Wednesday, December 22, 2021

Ponder the Majesty and Mystery!

Dear Friends,

“Now there were in the same country shepherds living out in the fields, keeping watch over their flock by night. And behold, an angel of the Lord stood before them, and the glory of the Lord shone around them, and they were greatly afraid. Then the angel said to them, “Do not be afraid, for behold, I bring you good tidings of great joy which will be to all people. For there is born to you this day in the city of David a Savior, who is Christ the Lord. And this will be the sign to you: You will find a Babe wrapped in swaddling cloths, lying in a manger.” 

And suddenly there was with the angel a multitude of the heavenly host praising God and saying: “Glory to God in the highest, And on earth peace, goodwill toward men!” 

So it was, when the angels had gone away from them into heaven, that the shepherds said to one another, “Let us now go to Bethlehem and see this thing that has come to pass, which the Lord has made known to us.” And they came with haste and found Mary and Joseph, and the Babe lying in a manger. 

Now when they had seen Him, they made widely known the saying which was told them concerning this Child. And all those who heard it marveled at those things which were told them by the shepherds. But Mary kept all these things and pondered them in her heart.” Luke 2:8-19 

I like the imagery invoked in the painting of Mary by Henry Ossawa Tanner who was the first African-American painter to gain international acclaim. Our Christmas cards often show a brightly lit stable crowded with cute animals and packed with shepherds, wise men with gifts, angels and the Holy Family in a party-like atmosphere. Tanner, known for his religious paintings, particularly ones of the Nativity, always shows Mary in a quiet, dimly lit place in deep contemplation – pondering the incarnation of God. I’m wondering if perhaps we should be doing the same.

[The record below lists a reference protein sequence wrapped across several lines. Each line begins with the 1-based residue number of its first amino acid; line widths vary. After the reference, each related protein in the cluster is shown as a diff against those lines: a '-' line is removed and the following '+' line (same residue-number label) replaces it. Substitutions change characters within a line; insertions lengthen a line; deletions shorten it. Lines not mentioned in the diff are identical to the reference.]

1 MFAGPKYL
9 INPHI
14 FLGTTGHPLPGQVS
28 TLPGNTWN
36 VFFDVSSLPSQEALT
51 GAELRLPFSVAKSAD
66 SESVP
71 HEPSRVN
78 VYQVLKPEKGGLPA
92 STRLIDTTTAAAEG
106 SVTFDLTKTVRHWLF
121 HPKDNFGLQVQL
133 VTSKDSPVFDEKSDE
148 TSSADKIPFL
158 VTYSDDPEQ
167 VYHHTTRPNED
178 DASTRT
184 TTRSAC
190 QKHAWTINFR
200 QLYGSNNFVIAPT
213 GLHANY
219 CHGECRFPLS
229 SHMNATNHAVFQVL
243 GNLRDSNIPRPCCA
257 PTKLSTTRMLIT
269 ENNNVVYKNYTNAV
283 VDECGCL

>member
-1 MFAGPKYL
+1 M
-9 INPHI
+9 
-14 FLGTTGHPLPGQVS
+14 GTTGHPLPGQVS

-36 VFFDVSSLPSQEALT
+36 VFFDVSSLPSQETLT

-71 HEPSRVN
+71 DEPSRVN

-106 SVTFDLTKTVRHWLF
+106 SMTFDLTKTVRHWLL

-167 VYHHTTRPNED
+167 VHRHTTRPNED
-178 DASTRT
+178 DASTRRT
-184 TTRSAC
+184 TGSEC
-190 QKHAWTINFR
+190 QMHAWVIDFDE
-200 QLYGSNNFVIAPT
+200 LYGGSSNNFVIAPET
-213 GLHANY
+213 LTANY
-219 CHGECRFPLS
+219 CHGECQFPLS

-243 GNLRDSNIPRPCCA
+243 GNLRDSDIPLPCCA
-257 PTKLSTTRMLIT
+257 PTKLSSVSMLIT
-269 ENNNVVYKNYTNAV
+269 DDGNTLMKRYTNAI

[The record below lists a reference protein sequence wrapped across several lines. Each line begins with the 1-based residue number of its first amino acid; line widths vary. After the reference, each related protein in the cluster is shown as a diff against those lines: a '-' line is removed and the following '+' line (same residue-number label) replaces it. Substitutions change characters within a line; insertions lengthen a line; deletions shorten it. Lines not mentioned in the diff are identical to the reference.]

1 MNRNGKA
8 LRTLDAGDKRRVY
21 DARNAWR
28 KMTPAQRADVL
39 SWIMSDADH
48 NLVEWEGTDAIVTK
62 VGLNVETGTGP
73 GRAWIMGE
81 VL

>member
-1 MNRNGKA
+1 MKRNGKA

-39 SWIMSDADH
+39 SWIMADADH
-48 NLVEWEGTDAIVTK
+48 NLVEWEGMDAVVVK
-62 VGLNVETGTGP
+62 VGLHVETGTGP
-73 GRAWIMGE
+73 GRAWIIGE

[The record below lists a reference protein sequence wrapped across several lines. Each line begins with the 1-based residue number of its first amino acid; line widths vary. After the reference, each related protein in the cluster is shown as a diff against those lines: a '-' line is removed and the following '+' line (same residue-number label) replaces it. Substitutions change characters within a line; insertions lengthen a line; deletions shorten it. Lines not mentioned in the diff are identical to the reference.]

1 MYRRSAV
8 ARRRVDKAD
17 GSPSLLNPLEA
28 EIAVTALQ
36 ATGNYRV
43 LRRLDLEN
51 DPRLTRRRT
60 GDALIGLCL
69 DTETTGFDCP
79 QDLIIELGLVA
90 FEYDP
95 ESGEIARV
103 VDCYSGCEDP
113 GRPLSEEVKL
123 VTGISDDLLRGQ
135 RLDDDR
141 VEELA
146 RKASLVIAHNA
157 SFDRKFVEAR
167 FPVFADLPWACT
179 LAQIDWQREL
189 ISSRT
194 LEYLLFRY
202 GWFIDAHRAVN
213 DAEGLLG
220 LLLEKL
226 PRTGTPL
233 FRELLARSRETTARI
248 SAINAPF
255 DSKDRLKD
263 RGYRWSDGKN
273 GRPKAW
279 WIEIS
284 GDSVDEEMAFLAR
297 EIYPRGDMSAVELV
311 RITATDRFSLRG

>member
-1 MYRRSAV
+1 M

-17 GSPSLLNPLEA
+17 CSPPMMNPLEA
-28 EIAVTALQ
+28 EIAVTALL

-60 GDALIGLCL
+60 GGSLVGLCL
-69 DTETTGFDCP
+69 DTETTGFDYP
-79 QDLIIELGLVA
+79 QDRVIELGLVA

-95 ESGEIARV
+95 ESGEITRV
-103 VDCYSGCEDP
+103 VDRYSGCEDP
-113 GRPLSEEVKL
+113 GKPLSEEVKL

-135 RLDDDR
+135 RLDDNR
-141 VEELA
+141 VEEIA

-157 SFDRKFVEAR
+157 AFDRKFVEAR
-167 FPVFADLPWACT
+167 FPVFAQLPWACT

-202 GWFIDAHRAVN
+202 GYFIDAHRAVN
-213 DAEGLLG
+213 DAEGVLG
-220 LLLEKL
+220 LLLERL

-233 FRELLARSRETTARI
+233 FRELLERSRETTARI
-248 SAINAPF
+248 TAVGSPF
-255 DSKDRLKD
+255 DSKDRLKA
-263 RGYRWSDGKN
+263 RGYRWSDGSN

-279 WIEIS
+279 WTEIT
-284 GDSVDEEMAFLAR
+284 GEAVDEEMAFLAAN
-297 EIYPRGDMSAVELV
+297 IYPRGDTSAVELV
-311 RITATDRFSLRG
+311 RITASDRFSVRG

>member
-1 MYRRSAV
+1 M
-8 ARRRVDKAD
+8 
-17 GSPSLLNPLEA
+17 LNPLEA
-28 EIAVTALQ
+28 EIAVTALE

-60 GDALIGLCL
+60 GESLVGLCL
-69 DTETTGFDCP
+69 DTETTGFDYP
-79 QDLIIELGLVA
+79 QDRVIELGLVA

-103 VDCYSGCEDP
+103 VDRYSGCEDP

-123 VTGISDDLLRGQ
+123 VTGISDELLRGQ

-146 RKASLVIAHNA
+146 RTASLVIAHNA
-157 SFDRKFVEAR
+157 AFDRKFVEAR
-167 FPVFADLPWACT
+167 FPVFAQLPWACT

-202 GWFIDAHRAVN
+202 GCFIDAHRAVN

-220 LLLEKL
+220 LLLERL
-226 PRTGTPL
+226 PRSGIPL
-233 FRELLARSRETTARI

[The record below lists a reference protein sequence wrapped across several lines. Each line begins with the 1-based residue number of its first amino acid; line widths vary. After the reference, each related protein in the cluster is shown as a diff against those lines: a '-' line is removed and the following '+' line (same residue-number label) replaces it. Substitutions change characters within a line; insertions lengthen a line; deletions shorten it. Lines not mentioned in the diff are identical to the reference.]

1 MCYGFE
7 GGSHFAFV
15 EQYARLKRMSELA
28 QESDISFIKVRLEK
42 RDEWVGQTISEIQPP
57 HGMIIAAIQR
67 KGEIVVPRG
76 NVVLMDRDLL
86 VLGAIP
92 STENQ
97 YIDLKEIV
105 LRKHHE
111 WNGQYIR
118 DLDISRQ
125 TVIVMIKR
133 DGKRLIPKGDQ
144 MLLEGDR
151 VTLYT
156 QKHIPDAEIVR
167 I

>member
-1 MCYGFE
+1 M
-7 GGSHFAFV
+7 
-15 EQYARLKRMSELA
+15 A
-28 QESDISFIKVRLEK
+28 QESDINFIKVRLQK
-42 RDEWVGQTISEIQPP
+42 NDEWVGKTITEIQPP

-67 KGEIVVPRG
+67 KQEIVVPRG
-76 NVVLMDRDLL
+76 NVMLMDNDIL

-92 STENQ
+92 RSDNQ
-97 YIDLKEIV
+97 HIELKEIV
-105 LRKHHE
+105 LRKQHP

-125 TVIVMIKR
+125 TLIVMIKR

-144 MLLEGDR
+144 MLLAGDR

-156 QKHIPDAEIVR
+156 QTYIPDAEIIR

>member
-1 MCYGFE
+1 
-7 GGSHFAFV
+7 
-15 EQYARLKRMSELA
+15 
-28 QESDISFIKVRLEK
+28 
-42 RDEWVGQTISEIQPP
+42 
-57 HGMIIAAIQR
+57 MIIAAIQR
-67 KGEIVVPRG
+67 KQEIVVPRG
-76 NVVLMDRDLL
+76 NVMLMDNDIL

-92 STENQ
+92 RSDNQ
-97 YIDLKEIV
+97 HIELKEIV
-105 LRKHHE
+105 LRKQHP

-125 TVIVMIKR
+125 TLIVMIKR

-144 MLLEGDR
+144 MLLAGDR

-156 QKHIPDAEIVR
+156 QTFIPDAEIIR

The incarnation is the divine Son of God, existing from the beginning of time, who was conceived by the Holy Spirit in the womb of the Virgin Mary and was made a human being. Just ponder that miracle for a moment. And yet in our Christian worldview, we’ve developed this odd dichotomy between the glory of the incarnation and the celebration of Christmas. Let me show you what I mean.

It was many years ago that I asked a coworker how he’d spent his Christmas. The night before Christmas, he and his wife and their two young children had gone to his in-laws for a Christmas dinner and gift exchange. He told me that his mother-in-law goes all out for Christmas and her house looks like Santa’s village. The next morning his kids rushed into the living room to find that Santa had filled their stockings and left presents under the tree. His wife made their family’s traditional Christmas breakfast and then it was time to open the huge pile of Christmas gifts. Later that day, his parents came over and his wife made a crown roast with all the fixings and a traditional Christmas yule log cake for desert. More gifts and a very special time between his parents and his step-children. He told me that he and his wife love Christmas and said that his family had a wonderful time together on Christmas day. I marveled at this because everything he told me, even down to the crown roast and traditional Christmas yule log cake, was almost exactly how my own family had just celebrated Christmas. I was thinking this family definitely knows how to do Christmas right! Because of last minute Christmas preparations, we had not gone to a Christmas church service but I asked my coworker if he had. He laughed and told me that he, his wife, his parents and his in-laws were all atheists. Oh. I see. Have I mentioned to you yet that my Christian family had spent Christmas nearly the exact same way that his atheist family did? I spent a long time pondering that...

The danger is how easily we can get caught up in the preparation and pageantry of Christmas while leaving the manger empty of Christ. For too many of us, Christmas Day is not an experience of glorious joy at the birth of Jesus, but a feeling of relief that all our work to prepare for this day is finally over. 

On Christmas morning, let’s look to Mary to show us how to make the day Christ-centered. As Mary pondered the birth of Jesus in her heart, we may also need to give ourselves a time out just to sit and dwell on the mystery and majesty of the miracle. December 25th is your salvation story. Ponder the wonder of God who loved you so much that He sent His Son to you personally. As the angel said on that night, “..a Savior has been born to you; He is Christ the Lord.” And our only response to that can be to raise our hands to heaven and give praise to the Father, and the Son, and the Holy Spirit, all the glory be from now until forever.  Amen.

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